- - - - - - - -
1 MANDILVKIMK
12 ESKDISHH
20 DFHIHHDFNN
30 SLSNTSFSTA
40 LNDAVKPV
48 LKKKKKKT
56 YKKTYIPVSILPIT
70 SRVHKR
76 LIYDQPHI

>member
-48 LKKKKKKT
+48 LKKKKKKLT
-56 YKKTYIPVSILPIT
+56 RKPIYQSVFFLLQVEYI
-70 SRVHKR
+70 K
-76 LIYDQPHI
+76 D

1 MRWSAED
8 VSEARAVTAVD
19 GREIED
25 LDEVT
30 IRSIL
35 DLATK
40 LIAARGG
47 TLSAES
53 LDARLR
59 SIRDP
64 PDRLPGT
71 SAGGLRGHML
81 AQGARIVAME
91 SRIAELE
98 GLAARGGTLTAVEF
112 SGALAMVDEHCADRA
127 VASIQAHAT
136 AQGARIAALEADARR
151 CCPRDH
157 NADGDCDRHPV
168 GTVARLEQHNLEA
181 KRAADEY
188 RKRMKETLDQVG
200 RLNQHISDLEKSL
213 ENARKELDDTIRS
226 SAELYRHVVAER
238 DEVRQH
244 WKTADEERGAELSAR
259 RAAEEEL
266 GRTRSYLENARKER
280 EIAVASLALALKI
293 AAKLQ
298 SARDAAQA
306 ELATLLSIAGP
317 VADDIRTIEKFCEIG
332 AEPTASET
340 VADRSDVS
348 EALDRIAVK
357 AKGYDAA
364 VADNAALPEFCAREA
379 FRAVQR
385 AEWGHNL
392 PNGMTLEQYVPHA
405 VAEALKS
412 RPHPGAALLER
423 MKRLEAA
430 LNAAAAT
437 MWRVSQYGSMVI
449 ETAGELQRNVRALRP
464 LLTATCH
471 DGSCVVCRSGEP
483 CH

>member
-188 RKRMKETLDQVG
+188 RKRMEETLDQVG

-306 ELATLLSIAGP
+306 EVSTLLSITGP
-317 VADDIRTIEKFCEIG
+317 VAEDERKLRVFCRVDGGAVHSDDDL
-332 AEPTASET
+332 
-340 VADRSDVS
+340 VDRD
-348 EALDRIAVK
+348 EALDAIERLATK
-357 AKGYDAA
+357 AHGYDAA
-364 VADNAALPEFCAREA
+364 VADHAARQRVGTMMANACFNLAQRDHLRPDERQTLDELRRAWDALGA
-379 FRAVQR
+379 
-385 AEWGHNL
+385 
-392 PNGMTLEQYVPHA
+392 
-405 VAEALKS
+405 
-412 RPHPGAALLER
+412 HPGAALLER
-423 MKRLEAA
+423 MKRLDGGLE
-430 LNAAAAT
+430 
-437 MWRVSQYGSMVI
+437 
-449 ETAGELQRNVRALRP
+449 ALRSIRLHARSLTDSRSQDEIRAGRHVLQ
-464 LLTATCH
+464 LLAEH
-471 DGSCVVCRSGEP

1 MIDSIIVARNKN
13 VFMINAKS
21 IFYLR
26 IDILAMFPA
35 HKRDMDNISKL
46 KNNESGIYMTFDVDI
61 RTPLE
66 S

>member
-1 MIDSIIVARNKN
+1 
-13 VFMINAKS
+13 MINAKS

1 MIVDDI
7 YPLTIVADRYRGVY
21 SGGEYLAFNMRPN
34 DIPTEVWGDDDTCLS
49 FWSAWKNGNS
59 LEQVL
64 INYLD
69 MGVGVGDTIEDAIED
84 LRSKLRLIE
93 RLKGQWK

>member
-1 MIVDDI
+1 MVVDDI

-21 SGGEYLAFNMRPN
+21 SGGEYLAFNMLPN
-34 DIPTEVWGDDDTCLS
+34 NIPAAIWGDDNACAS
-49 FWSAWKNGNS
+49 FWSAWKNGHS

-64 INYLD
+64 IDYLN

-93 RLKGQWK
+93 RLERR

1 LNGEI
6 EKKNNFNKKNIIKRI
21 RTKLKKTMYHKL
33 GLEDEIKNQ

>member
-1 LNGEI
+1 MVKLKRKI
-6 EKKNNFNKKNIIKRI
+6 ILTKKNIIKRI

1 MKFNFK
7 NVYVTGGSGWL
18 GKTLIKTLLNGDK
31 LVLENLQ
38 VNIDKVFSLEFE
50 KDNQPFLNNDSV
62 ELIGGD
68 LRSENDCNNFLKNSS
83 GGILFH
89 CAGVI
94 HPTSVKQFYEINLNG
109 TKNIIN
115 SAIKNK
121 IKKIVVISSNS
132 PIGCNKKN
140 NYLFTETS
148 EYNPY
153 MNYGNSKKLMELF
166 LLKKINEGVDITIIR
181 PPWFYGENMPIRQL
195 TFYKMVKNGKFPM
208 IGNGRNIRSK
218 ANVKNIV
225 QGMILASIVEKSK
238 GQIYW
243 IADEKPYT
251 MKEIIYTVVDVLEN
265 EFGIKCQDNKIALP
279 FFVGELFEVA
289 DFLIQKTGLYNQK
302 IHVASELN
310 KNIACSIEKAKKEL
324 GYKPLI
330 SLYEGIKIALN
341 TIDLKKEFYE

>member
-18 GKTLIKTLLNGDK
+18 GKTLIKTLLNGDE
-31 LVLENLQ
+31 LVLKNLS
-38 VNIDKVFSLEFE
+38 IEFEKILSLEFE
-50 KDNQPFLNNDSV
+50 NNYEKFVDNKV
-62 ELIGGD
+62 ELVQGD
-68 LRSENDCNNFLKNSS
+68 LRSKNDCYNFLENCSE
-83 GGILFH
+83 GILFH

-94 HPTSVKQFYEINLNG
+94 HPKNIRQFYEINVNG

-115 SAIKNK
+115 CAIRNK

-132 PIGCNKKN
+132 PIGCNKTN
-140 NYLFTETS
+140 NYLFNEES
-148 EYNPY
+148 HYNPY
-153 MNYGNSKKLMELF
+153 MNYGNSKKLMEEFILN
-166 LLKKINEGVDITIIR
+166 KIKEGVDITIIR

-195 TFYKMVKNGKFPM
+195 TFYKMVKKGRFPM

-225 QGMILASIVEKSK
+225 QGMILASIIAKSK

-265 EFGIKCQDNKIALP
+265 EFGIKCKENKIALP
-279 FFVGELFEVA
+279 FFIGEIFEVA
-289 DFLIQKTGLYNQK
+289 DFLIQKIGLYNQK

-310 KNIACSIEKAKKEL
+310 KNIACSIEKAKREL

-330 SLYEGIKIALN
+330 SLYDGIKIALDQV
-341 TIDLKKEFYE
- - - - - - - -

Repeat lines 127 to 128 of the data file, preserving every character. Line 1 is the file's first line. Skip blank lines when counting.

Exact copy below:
59 LEQVL
64 INYLD